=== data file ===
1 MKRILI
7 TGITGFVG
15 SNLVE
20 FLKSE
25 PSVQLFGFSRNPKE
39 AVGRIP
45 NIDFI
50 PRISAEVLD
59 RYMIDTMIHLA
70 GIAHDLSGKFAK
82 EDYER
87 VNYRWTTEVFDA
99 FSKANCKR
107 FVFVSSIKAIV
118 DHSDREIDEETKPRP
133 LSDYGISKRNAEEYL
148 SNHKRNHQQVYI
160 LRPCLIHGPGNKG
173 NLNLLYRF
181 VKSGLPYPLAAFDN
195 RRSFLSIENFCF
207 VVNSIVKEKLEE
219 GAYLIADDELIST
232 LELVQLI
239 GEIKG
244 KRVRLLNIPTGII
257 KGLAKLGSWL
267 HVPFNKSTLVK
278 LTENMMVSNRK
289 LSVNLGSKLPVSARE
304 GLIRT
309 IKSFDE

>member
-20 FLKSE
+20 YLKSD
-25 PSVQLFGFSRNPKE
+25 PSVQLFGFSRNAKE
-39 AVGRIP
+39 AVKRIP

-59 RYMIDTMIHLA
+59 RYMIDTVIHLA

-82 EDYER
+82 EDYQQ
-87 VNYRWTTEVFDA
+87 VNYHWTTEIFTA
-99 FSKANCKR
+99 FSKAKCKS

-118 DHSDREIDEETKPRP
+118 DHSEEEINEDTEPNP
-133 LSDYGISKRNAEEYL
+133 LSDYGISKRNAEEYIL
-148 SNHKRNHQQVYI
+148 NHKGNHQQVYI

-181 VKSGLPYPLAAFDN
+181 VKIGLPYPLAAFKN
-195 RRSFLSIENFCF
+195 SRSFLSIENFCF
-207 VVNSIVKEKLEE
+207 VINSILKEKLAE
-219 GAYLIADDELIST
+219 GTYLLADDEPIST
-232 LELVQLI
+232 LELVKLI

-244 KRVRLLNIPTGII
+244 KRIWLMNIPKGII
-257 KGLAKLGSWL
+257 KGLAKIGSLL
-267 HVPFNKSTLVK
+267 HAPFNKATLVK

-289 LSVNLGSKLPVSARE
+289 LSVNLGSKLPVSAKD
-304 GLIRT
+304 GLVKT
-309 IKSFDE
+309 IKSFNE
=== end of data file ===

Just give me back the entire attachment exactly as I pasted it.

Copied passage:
1 MKRILI
7 TGITGFVG
15 SNLVE
20 FLKSE
25 PSVQLFGFSRNPKE
39 AVGRIP
45 NIDFI
50 PRISAEVLD
59 RYMIDTMIHLA
70 GIAHDLSGKFAK
82 EDYER
87 VNYRWTTEVFDA
99 FSKANCKR
107 FVFVSSIKAIV
118 DHSDREIDEETKPRP
133 LSDYGISKRNAEEYL
148 SNHKRNHQQVYI
160 LRPCLIHGPGNKG
173 NLNLLYRF
181 VKSGLPYPLAAFDN
195 RRSFLSIENFCF
207 VVNSIVKEKLEE
219 GAYLIADDELIST
232 LELVQLI
239 GEIKG
244 KRVRLLNIPTGII
257 KGLAKLGSWL
267 HVPFNKSTLVK
278 LTENMMVSNRK
289 LSVNLGSKLPVSARE
304 GLIRT
309 IKSFDE

>member
-20 FLKSE
+20 YLKSD
-25 PSVQLFGFSRNPKE
+25 PSVQLFGFSRNAKE
-39 AVGRIP
+39 AVKRIP

-59 RYMIDTMIHLA
+59 RYMIDTVIHLA

-82 EDYER
+82 EDYQQ
-87 VNYRWTTEVFDA
+87 VNYHWTTEIFTA
-99 FSKANCKR
+99 FSKAKCKS

-118 DHSDREIDEETKPRP
+118 DHSEEEINEDTEPNP
-133 LSDYGISKRNAEEYL
+133 LSDYGISKRNAEEYIL
-148 SNHKRNHQQVYI
+148 NHKGNHQQVYI

-181 VKSGLPYPLAAFDN
+181 VKIGLPYPLAAFKN
-195 RRSFLSIENFCF
+195 SRSFLSIENFCF
-207 VVNSIVKEKLEE
+207 VINSILKEKLAE
-219 GAYLIADDELIST
+219 GTYLLADDEPIST
-232 LELVQLI
+232 LELVKLI

-244 KRVRLLNIPTGII
+244 KRIWLMNIPKGII
-257 KGLAKLGSWL
+257 KGLAKIGSLL
-267 HVPFNKSTLVK
+267 HAPFNKATLVK

-289 LSVNLGSKLPVSARE
+289 LSVNLGSKLPVSAKD
-304 GLIRT
+304 GLVKT
-309 IKSFDE
+309 IKSFNE